Integrating Art+Science.

Founded in 2007 by James Balog, the Extreme Ice Survey (EIS) is an innovative, long-term photography program that integrates art and science to give a “visual voice” to the planet’s changing ecosystems. We believe that the creative integration of art and science can shape public perception and inspire action more effectively than either art or science can do alone.

EIS maintains an extensive portfolio of over one million single-frame photos celebrating the the art and architecture of ice. We have 43 Nikon cameras watching over 24 glaciers in Antarctica, Greenland, Iceland, Alaska, Canada, Austria, and the Rocky Mountains. Our cameras record changes in the glaciers every hour, year-round during daylight, and yield approximately 8,000 frames per camera per year. We combine these images into stunning time-lapse videos that reveal how quickly climate change is transforming large regions of our planet. Our pictorial archive serves as a visual legacy and provides a baseline—useful in years, decades and even centuries to come—for revealing how climate change and other human activity is dramatically impacting the planet.

EIS is a program of Earth Vision Institute (EVI). Visit the EVI Events page to track our traveling exhibition “ICE: Portraits of Vanishing Glaciers” and watch and share our videos with your community. It is our work to share the ‘voice’ of the glaciers with you; if you are moved and inspired by what the glaciers have to say, please use your voice and share it.

Multimedia Presentations and Exhibitions

EIS Founder and President James Balog has given multimedia presentations of the Extreme Ice Survey’s work to hundreds of audiences large and small, including high-profile presentations at the White House Office of Energy and Climate Change; two U.S. Congressional briefings; the 2009 COP-15 United Nations Climate Change Congress in Copenhagen; the National Security Agency; the 2010 Winter Olympics in Vancouver; the California Academy of Sciences; as well as corporate presentations for Apple, The North Face, Samsung, and Qualcomm.

Explore the work of the Extreme Ice Survey in the time-lapse videos below:

EIS in Action

Meet James Balog and the EIS team and see why they’re so passionately committed to documenting and revealing what’s happening to the world’s glaciers.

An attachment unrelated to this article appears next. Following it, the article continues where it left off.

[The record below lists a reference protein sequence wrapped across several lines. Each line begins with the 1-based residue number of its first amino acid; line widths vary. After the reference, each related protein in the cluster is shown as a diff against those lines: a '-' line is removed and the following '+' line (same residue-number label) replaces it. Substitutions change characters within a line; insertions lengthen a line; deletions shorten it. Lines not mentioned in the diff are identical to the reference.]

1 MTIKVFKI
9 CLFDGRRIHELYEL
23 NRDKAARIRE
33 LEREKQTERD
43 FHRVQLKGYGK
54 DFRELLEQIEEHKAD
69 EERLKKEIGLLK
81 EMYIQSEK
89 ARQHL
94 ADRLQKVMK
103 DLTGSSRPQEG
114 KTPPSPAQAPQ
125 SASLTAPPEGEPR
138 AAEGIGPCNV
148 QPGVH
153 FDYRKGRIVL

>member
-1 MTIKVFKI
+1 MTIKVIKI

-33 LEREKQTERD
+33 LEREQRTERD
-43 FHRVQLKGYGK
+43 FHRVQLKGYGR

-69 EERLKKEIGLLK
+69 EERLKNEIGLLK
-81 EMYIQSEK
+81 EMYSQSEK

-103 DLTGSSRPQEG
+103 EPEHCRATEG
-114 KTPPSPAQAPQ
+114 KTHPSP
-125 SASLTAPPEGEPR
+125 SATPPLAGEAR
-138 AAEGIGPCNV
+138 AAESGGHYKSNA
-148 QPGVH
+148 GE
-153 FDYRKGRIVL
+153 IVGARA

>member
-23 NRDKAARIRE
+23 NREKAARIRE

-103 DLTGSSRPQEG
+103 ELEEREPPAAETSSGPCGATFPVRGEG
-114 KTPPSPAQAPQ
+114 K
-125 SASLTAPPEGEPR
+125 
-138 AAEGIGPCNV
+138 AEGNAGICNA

Mendenhall Glacier, Alaska

Check out this time-lapse video of Alaska’s Mendenhall glacier. You'll see that the glacier "deflates”— like air releasing from a balloon. Notice how ice melts at the glacier’s edge, while thinning at the same time.

Khumbu Icefall, Mt. Everest

Perched on the side of Pumori (7,161 m), a mountain on the Nepal-Tibet border, this EIS camera overlooks the famous Khumbu icefall while Mt. Everest, Lhotse, and Nuptse loom overhead. This icefall is regarded as one of the most dangerous sections of the South Col route to Mt. Everest's summit.

Sólheimajökull Glacier, Iceland

Watch how the Sólheimajökull Glacier in Iceland is retreating due to a combination of stream erosion and ice melt. The cracks (“crevasses”) that you see forming parallel to the flow indicate that the glacier is also spreading out (thinning) as it flows forward.

Chasing Ice: Explore the work of Extreme Ice Survey:

Chasing Ice on National Geographic Channel

Chasing Ice is now available on iTunes and Netflix.

"ICE: Portraits of Vanishing Glaciers" Finalist for BOTYA (Book of the Year Award)

ICE: Portraits of Vanishing Glaciers by James Balog was released September 11, 2012 by Rizzoli New York, the world-renowned publisher of art books. Terry Tempest Williams, one of America's most distinguished environmental writers and thinkers, contributes the epilogue. In this kaleidoscopic view of remote Arctic and alpine landscapes, ICE: Portraits of Vanishing Glaciers celebrates a realm of exquisite beauty at the same time as it reveals how climate change is altering our world. Selected from the million-strong EIS photo archive, ICE: Portraits of Vanishing Glaciers celebrates the art and architecture of ice. We see stupendous ice sheets transformed by the sun, seawater and time, until they become small, glittering diamonds melting into the ever-rising global ocean. Hardcover 13" x 10", 288 pages, US $50.00, CAN $50.00, ISBN: 978-0-8478-3886-0. Order via or

EIS News

A Tribute to Former EIS Team member, Dr. Alberto Behar

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Chasing Ice Wins Emmy® Award!

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James Balog Receives Duke LEAF Award

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James Balog to Receive Prize for Global Environmental Activism at Dickinson College

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